Shaping Political Discourse on Women’s Rights: The Role of Women in the Amendment of Gender Policies in Turkey

Part of the Comparative Feminist Studies Series book series (CFS)


Since the early 2000s, gender policies have undergone a remarkable change in Turkey.1 Although one might rightfully argue that the Turkish state initiated these policy changes as part of an effort to become a European Union (EU) member2 (Muftuler Bac 2005), it is my contention that grassroots feminism played an important role in this process. The European Commission (EC), the executive body of the EU, criticized Turkey for not complying with its requirements, especially the “political criteria” that were put forward by the EC at the 1993 Copenhagen Summit (Karluk 2003). These criteria encompass the stability of institutions guaranteeing democracy, the rule of law, human rights, and respect for and protection of minorities. They also include the requirements regarding gender equality. In order to comply with the criteria and with the hope for receiving a date from the EC to begin the accession negotiations, Turkey amended its civil and penal codes, the labor law, and the constitution after 2000.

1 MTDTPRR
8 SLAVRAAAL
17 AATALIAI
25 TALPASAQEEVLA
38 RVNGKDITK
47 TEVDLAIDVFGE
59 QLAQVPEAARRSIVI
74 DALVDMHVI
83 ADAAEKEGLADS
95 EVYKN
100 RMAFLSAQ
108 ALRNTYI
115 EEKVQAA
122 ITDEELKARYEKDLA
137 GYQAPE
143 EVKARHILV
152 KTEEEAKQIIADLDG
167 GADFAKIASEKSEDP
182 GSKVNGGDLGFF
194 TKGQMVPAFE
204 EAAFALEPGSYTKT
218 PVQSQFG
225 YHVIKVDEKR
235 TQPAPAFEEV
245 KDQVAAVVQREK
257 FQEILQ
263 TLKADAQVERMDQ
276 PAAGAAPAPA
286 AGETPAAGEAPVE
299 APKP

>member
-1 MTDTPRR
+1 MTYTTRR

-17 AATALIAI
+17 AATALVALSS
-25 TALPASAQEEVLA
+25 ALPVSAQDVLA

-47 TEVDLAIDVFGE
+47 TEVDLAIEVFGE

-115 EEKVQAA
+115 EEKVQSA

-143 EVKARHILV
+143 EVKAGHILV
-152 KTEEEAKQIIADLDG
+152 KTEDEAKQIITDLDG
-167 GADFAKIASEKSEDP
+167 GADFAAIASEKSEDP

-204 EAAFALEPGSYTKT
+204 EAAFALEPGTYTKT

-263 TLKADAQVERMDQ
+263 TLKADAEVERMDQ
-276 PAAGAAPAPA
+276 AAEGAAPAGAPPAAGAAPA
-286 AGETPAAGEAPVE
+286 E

European Union Political Discourse Penal Code Civil Code European Parliament 
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© Clara Román-Odio and Marta Sierra 2011

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